Peter Boghossian, an assistant professor of philosophy at Portland State University (PSU) in Oregon and member of the Intellectual Dark Web movement, revealed to Quillette that social justice academia, who his team exposed for misconduct during last year’s famous Grievance Studies Hoax, are counter-investigating him for misconduct over the misconduct exposé, according to the letter he’s received from the university. As punishment, PSU has since banned Boghossian from conducting university-sponsored research until further administrative review.
In 2018, Boghossian worked with fellow researcher James Lindsay and Areo Magazine editor Helen Pluckrose to test the legitimacy of academic journals within the social sciences, submitting over a dozen faux-academic papers on the basis of gender, race, queer, fat and social justice studies, questioning how many would pass both the peer-review and publication process despite the content being deliberate nonsense. It was satirical misconduct exposing actual academic misconduct, and boy, did they expose peer-review as a farce.
Over 21 papers were produced by the group, resulting in 9 being outright rejected, 5 left stagnant under review or being resubmitted after revision, 3 were accepted by publications without release and another 4 that were actually published into the academic public space. These specifically pushed jokes about how the male penis isn’t actually real, why straight men tend to eat at Hooters, whether straight men are less homophobic and transphobic after using dildos on themselves, the legitimacy of fatness as a body-building sport and direct quotations from Nazi leader Adolf Hitler reframed as a feminist cause, all of which layered under academic buzzwords and assumptions these writers were logically sound and accredited. Only 1 of them was ever retracted without apology. Try to guess which as we continue.
The Grievance Studies findings were published in the YouTube video below:
Boghossian and company were even defended by Alan Sokal, a 1990s-era academic hoaxer who exposed similar ethics misconduct within the field of “fashionable academic culture”, crediting the team for getting their actual research on their peers into the media via The New York Times, Wall Street Journal, Quillette, The Chronicle and smaller sites such as ourselves.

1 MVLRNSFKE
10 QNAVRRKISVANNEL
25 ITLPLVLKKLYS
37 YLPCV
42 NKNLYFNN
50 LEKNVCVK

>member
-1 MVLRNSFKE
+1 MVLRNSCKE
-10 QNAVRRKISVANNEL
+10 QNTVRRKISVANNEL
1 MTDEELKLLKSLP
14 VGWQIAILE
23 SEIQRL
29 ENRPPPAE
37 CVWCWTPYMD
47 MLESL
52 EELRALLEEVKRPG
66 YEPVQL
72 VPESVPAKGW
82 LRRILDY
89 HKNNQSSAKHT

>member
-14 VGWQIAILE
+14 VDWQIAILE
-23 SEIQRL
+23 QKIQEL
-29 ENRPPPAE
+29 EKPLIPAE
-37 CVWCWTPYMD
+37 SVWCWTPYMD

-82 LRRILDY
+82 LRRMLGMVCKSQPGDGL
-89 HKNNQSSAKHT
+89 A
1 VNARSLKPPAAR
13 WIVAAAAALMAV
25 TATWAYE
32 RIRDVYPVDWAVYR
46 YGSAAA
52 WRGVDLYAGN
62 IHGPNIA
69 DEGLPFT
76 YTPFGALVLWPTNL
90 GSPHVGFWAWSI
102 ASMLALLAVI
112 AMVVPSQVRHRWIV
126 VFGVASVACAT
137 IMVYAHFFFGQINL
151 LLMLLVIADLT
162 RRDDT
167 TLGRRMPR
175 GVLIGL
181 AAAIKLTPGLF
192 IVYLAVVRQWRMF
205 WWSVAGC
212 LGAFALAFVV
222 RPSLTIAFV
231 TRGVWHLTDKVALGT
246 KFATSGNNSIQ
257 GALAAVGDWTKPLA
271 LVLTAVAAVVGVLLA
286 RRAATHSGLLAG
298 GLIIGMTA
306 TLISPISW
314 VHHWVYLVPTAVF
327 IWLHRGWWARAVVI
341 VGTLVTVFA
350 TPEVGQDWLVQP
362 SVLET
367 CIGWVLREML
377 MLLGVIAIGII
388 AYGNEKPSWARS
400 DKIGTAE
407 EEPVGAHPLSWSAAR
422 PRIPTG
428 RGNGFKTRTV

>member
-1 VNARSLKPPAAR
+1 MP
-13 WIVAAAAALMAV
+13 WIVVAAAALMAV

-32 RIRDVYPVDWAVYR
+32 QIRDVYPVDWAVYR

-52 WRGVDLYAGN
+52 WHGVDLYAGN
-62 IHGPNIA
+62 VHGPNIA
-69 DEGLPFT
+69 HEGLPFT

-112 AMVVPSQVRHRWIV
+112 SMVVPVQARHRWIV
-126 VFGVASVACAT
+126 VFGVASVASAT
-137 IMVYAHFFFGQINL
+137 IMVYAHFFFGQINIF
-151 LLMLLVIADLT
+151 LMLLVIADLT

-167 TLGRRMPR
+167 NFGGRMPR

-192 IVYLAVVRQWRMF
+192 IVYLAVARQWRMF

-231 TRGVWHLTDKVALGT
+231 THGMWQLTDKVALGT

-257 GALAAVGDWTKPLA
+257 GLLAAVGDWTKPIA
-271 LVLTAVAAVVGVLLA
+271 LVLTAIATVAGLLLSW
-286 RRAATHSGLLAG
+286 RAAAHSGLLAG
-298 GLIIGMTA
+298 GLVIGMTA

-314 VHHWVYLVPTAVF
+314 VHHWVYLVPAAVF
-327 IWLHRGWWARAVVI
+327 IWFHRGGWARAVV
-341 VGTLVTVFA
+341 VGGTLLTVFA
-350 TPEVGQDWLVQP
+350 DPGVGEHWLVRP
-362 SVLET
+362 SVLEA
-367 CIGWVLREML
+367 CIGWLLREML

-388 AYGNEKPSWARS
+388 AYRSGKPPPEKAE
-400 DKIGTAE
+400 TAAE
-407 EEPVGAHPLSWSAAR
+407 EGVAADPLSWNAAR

“Was it possible that people with no Ph.D. in any field could write papers in that field every two weeks and get it published?” Boghossian simply told the Times. “That’s the exact question I asked.” PSU’s Institutional Review Board, however, found finding these answers to be a “violation of human subjects’ rights and protection”, making the argument these whistleblowers of academic editing’s misconduct were themselves performing misconduct by refusing to get consent from those they want to expose for performing actual misconduct… thus negating the whole purpose of a misconduct exposé.
“Something has gone wrong in the university — especially in certain fields within the humanities,” the three academics wrote for Areo Magazine during the release of their findings. “Scholarship is based less upon finding truth and more upon attending to social grievances has become firmly established, if not fully dominant, within these fields, and their scholars increasingly bully students, administrators, and other departments into adhering to their worldview. This worldview is not scientific, and it is not rigorous,” they continue. “For many, this problem has been growing increasingly obvious, but strong evidence has been lacking. For this reason, the three of us just spent a year working inside the scholarship we see as an intrinsic part of this problem.”
Now those bullies are back to selectively enforce their ethics on the IDW.
The board claims their methods “raise concerns regarding a lack of academic integrity, questionable ethical behavior and employee breach of rules”, resulting in the research ban as their ethics investigations continue. According to Boghossian, the review is looking over his team’s treatment of animal subjects (which there were none), human subjects (the editors who didn’t verify their academics), and the possibility of “plagiarism, fabrication, and falsification” (intentional misinformation used to see if editors would verify). No mention of misconduct on the part of the publications, nor any misconduct investigations into the academic journals themselves following the whole affair.
In a follow-up statement released to Campus Reform, a noted reactionary-biased publication, Boghossian has said that he has “not had time to process this yet” given he’s been preoccupied with the recording of a new audiobook. “I am incredibly grateful for the thousands and thousands of letters of support sent to PSU on my behalf,” Boghossian added, referencing students, professors, publications and other scholars from around the world who express their support. Grievance Studies forced the highest of academic institutions to make a choice between the cause and the truth, and now they’re grasping anywhere to keep it all. With such imbalanced malpractice, you could say context is well and truly dead and those of us who value truth send our deepest condolences to its next of kin in such grieving times.
Thanks for reading! This article was originally published for TrigTent.com, a bipartisan media platform for political and social commentary, truly diverse viewpoints and facts that don’t kowtow to political correctness.
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